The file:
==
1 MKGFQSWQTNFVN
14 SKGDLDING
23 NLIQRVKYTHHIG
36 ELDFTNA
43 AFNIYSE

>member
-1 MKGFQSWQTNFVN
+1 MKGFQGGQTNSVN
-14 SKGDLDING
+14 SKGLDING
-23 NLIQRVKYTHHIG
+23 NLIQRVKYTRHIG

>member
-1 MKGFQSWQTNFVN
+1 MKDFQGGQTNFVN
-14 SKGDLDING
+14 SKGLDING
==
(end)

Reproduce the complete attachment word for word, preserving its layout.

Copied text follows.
1 MKGFQSWQTNFVN
14 SKGDLDING
23 NLIQRVKYTHHIG
36 ELDFTNA
43 AFNIYSE

>member
-1 MKGFQSWQTNFVN
+1 MKGFQGGQTNSVN
-14 SKGDLDING
+14 SKGLDING
-23 NLIQRVKYTHHIG
+23 NLIQRVKYTRHIG

>member
-1 MKGFQSWQTNFVN
+1 MKDFQGGQTNFVN
-14 SKGDLDING
+14 SKGLDING